In This World Movie Review
Told in his usual you-are-there style, with aggressive handheld cameras pursuing his subjects, Winterbottom keeps his story on the ground level, which is to say the human level. He hit his stride with his own brand of expressive naturalism with his Thomas Hardy adaptation, The Claim. One of the most prolific of modern filmmakers, Winterbottom brought joy to the world with his Manchester-based swirl of post-punk music in 24 Hour Party People.
Now Winterbottom's back to reactionary observation, only he does it with less polish and more tarnish than his previous, the flawed but bracing Welcome to Sarajevo. Now he's embraced digital technology, and even though his video images look like gritty filth most of the time, that's appropriate for a story set mostly in bombed out villages, the backs of pick-up trucks, desert wastelands, buses, and abusive border check-in stations.
Animated maps and large-lettered subtitles of each new country punctuate the movement of the two Pashtuns (16-year-old, English-speaking wiseguy Jamal, and soulful, distrustful grown-up Enayat), which places this movie in a global context (In This World, after all). Jamal and Enayat come from different customs, and skeptical viewers may groan at having to acclimate themselves to a National Geographic special about a third world country, but Winterbottom never treats it as "serious" (all the while treating their situation seriously). Jamal and Enayat listen to rock and roll, tell wildly imaginative jokes, and stand by each other from one grim (illegal) situation to the next.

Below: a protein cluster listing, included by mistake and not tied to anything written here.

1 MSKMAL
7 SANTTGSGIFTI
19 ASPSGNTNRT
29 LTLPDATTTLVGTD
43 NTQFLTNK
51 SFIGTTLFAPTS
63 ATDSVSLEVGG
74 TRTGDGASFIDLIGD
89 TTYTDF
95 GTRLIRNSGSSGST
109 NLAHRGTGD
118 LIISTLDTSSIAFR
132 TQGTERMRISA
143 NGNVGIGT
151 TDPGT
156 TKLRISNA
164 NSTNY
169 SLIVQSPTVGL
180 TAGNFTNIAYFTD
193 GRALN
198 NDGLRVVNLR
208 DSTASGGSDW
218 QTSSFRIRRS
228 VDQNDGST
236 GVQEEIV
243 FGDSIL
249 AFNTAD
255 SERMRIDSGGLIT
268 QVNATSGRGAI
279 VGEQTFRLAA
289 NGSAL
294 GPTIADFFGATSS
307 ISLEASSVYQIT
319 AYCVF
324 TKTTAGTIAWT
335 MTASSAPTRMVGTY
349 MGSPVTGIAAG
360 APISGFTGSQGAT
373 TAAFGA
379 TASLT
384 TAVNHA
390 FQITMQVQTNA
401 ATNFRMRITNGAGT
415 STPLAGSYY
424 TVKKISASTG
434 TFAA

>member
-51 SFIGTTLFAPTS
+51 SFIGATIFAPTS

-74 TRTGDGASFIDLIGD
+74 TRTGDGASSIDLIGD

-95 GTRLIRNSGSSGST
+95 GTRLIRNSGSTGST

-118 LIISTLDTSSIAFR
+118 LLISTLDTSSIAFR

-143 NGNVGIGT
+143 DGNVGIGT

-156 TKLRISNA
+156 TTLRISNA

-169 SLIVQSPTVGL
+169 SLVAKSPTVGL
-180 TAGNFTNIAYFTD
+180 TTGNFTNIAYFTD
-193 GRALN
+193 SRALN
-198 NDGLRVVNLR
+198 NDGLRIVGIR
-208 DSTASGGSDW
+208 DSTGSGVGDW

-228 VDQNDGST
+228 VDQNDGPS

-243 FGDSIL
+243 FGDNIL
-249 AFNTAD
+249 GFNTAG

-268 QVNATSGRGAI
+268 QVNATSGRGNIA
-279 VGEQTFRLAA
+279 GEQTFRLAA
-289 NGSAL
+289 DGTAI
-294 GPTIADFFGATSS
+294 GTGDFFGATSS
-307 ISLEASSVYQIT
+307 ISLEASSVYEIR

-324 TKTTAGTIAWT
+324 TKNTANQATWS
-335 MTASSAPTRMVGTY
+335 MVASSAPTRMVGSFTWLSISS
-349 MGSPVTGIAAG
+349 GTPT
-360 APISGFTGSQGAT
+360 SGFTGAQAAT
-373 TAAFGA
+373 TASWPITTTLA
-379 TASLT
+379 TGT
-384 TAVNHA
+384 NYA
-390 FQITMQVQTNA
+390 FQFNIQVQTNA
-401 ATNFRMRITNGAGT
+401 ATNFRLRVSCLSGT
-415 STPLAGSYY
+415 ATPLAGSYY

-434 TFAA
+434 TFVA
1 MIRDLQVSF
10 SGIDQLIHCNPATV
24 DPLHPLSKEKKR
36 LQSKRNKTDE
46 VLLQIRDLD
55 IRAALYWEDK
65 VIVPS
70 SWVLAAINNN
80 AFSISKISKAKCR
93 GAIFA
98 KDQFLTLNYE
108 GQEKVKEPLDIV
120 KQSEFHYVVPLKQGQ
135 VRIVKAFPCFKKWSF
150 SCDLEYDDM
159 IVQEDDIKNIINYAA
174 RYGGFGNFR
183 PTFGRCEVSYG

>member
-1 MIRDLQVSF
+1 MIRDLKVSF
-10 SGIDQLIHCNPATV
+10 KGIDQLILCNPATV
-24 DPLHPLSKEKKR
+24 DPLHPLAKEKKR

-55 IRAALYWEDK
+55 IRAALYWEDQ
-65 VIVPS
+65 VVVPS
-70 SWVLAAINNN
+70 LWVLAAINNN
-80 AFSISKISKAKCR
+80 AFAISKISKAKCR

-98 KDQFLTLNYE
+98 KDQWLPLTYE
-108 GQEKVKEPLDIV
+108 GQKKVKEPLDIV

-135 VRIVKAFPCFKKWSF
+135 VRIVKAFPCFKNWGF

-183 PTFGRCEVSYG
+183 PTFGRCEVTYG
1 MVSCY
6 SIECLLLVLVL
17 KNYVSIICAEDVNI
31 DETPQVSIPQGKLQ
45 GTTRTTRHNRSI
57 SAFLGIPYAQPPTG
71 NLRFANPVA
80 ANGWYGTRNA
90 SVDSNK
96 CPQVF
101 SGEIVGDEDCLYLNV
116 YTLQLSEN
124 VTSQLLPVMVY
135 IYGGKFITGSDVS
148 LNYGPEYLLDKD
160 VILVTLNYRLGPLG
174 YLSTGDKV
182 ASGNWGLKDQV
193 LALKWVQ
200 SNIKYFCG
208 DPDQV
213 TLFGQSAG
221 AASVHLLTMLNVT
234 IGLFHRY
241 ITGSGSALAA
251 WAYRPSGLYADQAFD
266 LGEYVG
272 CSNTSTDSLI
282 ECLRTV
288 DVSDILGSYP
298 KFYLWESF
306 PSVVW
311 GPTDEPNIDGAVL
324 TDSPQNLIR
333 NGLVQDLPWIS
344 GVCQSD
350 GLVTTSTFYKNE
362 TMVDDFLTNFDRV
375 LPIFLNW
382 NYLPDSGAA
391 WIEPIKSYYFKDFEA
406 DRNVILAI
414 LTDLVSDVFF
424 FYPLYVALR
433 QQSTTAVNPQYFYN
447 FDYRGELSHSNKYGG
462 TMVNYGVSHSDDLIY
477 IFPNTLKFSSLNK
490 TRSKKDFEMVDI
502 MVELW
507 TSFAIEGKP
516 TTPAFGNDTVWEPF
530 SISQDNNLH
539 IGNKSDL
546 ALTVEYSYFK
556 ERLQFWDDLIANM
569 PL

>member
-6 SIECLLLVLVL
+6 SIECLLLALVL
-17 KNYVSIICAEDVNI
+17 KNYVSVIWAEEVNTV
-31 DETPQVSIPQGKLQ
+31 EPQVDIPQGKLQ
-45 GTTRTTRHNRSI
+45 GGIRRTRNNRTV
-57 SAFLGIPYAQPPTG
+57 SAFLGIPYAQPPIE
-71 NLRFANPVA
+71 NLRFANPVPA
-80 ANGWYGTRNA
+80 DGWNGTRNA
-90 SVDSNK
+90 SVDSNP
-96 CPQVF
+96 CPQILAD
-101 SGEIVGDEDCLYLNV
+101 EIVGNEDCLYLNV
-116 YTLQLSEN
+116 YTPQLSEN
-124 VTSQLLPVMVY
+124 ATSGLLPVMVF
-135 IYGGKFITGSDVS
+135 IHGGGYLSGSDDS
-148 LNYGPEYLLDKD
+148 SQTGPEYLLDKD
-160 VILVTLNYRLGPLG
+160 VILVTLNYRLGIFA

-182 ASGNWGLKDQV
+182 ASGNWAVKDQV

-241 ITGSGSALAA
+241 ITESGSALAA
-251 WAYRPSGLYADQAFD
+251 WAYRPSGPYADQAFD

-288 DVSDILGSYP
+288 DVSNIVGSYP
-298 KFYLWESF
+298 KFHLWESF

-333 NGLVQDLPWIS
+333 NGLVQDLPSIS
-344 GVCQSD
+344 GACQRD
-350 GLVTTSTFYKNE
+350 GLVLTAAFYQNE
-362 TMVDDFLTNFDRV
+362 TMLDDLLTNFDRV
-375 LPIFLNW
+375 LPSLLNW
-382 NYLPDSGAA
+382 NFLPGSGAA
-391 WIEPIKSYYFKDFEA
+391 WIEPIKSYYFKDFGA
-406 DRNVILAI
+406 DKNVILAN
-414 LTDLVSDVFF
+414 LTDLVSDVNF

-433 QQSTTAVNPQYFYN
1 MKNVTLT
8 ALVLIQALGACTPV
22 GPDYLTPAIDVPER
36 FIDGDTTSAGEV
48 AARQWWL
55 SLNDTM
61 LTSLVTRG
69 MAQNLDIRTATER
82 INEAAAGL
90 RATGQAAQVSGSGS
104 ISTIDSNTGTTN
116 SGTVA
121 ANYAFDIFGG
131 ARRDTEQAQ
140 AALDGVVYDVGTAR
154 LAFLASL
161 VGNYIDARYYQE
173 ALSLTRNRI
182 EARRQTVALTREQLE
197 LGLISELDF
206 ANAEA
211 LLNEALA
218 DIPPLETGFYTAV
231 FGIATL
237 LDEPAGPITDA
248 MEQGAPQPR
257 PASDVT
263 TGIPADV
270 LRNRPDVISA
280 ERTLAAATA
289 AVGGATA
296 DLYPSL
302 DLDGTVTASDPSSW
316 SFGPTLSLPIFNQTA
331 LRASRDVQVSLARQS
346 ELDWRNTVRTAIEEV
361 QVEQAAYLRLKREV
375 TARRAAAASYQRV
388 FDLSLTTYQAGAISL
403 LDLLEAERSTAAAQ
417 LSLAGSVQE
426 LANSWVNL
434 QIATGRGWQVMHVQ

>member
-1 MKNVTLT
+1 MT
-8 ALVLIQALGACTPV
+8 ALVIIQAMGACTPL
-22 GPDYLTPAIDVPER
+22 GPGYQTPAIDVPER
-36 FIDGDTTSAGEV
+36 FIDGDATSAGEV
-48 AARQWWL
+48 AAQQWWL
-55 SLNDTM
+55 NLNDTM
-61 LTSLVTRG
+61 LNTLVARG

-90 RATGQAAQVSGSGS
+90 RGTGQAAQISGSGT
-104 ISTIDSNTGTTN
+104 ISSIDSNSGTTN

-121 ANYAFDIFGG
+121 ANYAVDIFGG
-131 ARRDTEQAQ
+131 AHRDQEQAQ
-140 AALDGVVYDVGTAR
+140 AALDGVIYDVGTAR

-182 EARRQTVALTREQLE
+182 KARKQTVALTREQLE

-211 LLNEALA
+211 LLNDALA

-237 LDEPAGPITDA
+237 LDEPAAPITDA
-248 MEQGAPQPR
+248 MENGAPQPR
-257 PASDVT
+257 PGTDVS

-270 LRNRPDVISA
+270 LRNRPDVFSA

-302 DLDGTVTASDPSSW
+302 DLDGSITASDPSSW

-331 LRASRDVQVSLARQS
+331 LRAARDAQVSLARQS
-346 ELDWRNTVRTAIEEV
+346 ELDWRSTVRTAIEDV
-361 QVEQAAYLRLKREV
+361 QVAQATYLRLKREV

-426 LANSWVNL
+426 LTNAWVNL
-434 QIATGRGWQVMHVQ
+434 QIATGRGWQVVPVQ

In This World crosses cultural boundaries -- a tale of survival that is accessible because Winterbottom so protectively keeps his camera with Jamal and Enayat throughout every step of the way. Even the casual viewer will grow accustomed to them -- and identify with them out of necessity. Virtually every other character is unnamed, and as potentially distrustful as the rogues Pinocchio met along the way. And each new country seems to have its own disorienting rules. At one checkpoint, Winterbottom shoots in "night vision" photography, while a deadly snowstorm and an armed guard are lost in an electronic haze as Jamal and Enayat flee across dangerous mountain ground.
Running at a taut 88 minutes, In This World races the characters along their long and arduous road. At times, this brutal non-narrative travelogue seems to wander from its destination -- though it clearly builds to a harsh emotional peak at the climax. A pitch-black 40-hour freighter journey to France, lit only by flashlight, plays like one of Edgar Allan Poe's descents into madness. And a climactic, fleeting return to Afghanistan plays as a montage of children's faces looking into the camera, mostly smiling and mostly curious. This purely emotive moment of beauty, operatic in its glory, plays out against the harsh and uncompromising plight that has been the rest of In This World. Winterbottom serves up his angry message through clenched teeth, and then in a series of close-ups he manages to touch our hearts and souls. It defies you to remain unmoved.